Take erythromycin exactly as it was prescribed for you. Do not take it in larger doses or for longer than recommended by your doctor.
Take each dose with a full glass (8 ounces) of water.
Erythromycin can be taken on an empty stomach or with food or milk.
Do not crush, chew, or break the extended-release or enteric-coated tablet. This includes E-Mycin, Eryc, Ery-Tab, and Erythromycin Delayed-Release Capsules. Swallow the pill whole. It is specially made to release medicine slowly in the body. Breaking the pill would cause too much of the drug to be released at one time.
Take this medication for as many days as it has been prescribed for you even if you begin to feel better. Your symptoms may get better before the infection is completely treated. Erythromycin will not treat a viral infection such as the common cold or flu.
Store this medication at room temperature away from moisture and heat.
 

What happens if I miss a dose?
Take the missed dose as soon as you remember. If it is almost time for your next dose, skip the missed dose and take the medicine at the next regularly scheduled time. Do not take extra medicine to make up the missed dose.
 

What happens if I overdose?
Seek emergency medical attention if you think you have used too much of this medicine.
Symptoms of an erythromycin overdose may include nausea, vomiting, diarrhea, and stomach pain.
 

What should I avoid while taking erythromycin?
Do not take erythromycin if you are taking any of the following medicines:
       · terfenadine (Seldane, Seldane-D);
       · astemizole (Hismanal);
       · cisapride (Propulsid); or
       · pimozide (Orap).
Erythromycin may interact with these medicines and could cause dangerous or life-threatening heart rhythm disorders.
Avoid exposure to sunlight or artificial UV rays (sunlamps or tanning beds). Erythromycin can make your skin more sensitive to sunlight and sunburn may result. Use a sunscreen (minimum SPF 15) and wear protective clothing if you must be out in the sun.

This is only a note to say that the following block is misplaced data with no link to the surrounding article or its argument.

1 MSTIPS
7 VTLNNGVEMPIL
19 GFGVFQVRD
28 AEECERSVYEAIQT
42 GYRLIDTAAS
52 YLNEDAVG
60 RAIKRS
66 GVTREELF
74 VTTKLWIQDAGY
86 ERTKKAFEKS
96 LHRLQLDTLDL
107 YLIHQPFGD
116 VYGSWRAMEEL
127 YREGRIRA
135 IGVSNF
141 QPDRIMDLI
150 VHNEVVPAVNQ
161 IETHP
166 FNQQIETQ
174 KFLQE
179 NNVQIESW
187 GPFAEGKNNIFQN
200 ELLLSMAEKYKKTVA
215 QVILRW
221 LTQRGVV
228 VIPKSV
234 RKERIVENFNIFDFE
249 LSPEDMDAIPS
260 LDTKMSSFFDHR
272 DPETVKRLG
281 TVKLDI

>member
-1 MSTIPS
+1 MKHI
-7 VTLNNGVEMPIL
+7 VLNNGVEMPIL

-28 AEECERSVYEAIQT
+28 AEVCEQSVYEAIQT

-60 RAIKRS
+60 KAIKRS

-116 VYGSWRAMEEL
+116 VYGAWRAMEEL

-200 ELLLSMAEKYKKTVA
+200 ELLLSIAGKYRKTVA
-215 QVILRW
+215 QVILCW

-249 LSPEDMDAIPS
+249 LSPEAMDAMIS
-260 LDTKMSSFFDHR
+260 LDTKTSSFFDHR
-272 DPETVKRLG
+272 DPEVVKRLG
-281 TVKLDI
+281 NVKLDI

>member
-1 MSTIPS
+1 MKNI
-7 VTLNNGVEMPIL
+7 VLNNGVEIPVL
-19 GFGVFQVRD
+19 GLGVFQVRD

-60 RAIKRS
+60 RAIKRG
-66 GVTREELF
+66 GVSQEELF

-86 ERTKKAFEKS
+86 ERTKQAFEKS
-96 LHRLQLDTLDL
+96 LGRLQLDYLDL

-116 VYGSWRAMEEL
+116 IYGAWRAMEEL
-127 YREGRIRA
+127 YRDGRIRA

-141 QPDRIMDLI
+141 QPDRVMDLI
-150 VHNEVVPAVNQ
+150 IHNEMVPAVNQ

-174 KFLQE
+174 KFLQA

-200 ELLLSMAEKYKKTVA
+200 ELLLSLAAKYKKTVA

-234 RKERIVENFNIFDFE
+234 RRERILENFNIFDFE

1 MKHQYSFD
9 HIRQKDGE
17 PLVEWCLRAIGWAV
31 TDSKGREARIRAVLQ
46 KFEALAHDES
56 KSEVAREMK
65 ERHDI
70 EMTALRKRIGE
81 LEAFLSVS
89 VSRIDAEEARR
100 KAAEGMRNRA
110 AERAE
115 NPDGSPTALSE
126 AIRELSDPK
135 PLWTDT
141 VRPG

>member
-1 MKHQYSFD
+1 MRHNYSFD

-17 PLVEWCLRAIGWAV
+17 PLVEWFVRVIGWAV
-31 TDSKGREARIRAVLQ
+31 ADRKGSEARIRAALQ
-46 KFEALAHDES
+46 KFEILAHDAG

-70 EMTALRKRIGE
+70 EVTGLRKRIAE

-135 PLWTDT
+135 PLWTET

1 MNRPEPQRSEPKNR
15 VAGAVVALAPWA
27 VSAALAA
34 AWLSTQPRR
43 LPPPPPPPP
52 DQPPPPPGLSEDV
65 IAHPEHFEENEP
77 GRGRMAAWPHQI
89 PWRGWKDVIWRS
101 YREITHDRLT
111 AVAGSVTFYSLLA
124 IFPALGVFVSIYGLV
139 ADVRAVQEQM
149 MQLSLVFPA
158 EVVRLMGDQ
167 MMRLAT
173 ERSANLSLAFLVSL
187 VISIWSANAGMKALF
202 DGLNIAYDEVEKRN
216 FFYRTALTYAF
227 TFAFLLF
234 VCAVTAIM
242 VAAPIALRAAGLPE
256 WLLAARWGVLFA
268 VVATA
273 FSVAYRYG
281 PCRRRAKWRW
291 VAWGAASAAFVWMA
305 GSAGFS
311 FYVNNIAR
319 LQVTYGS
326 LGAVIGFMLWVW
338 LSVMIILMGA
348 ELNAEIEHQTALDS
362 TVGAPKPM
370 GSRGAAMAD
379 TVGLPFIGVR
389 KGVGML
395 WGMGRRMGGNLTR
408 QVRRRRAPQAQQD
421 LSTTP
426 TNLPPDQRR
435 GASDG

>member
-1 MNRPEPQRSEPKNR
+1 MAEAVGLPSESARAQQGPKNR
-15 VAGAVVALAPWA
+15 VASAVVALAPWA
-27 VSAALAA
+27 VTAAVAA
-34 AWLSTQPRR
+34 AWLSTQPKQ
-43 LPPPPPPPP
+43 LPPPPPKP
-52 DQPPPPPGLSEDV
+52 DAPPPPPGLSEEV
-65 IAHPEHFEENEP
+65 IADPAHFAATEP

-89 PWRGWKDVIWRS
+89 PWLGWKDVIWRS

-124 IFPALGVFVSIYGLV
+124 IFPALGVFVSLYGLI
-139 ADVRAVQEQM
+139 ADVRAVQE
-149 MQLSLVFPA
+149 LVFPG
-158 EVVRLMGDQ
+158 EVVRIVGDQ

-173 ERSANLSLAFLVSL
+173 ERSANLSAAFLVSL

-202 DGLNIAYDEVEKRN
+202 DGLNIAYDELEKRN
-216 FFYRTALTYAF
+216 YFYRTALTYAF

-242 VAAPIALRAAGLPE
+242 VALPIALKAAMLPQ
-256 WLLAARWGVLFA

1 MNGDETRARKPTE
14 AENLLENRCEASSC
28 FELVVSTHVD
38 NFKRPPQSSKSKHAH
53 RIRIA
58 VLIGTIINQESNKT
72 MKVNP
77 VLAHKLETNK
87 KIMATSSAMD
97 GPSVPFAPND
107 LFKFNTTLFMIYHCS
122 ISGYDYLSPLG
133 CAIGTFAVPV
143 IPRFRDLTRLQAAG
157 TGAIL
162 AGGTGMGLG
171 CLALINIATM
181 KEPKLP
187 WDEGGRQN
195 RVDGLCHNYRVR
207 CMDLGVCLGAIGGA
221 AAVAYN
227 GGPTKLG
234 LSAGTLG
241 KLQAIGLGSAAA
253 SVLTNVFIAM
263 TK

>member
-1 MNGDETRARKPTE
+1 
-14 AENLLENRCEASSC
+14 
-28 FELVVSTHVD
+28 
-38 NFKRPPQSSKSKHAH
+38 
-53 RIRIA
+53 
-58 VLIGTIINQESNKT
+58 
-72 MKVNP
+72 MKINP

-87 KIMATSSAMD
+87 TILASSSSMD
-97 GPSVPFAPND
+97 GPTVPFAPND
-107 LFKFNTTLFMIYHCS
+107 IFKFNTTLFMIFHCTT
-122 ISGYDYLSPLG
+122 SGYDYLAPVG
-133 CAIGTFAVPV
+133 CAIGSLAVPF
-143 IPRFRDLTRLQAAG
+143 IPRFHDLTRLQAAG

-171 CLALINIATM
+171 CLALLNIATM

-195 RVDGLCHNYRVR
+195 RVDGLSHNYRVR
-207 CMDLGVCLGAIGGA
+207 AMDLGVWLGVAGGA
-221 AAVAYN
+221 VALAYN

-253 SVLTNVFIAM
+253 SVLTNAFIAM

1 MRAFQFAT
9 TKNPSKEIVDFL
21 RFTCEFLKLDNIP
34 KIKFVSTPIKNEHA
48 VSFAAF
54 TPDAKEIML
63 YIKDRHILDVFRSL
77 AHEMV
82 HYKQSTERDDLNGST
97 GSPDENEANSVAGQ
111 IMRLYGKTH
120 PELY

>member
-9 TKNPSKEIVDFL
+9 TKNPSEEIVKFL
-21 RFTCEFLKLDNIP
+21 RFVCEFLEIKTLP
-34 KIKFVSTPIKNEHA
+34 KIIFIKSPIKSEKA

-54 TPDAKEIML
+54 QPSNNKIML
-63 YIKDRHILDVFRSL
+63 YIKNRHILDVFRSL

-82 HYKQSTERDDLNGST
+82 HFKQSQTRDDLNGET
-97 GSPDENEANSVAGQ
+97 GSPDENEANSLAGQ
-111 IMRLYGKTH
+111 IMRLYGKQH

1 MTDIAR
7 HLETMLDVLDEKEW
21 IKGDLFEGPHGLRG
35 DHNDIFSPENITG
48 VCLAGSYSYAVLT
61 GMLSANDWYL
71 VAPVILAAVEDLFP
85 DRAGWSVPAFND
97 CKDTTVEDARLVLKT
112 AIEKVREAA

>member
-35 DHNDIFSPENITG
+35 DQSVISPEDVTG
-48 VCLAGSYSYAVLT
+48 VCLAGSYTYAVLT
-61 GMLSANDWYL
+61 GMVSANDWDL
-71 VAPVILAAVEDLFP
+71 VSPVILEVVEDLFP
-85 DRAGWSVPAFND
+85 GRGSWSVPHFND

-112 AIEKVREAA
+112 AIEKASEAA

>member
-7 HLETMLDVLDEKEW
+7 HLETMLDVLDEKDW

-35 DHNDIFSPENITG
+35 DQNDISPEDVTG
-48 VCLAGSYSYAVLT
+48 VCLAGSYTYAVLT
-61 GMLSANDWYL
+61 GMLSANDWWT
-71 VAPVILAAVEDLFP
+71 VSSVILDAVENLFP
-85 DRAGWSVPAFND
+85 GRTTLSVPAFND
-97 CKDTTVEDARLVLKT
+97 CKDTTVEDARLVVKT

Antibiotic medicines can cause diarrhea, which may be a sign of a new infection. If you have diarrhea that is watery or has blood in it, call your doctor. Do not use any medicine to stop the diarrhea unless your doctor has told you to.
 

What are the possible side effects of erythromycin?
Get emergency medical help if you have any of these signs of an allergic reaction: hives; difficulty breathing; swelling of your face, lips, tongue, or throat.
Stop using erythromycin and call your doctor at once if you have any of these serious side effects:
       · chest pain, uneven heartbeats, feeling light-headed or fainting;
       · nausea, stomach pain, low fever, lost appetite, dark urine, clay-colored stools, jaundice (yellowing of the skin or eyes); or
       · diarrhea that is watery or bloody.
Other, less serious side effects may be more likely to occur. Continue taking erythromycin and talk with your doctor if you have any of these less serious side effects:
       · mild nausea, vomiting, diarrhea, or stomach pain (taking erythromycin with food or milk may help avoid these effects);
       · dizziness, headache, feeling tired;
       · vaginal itching or discharge; or
       · mild itching or skin rash.
Side effects other than those listed here may also occur. Talk to your doctor about any side effect that seems unusual or that is especially bothersome.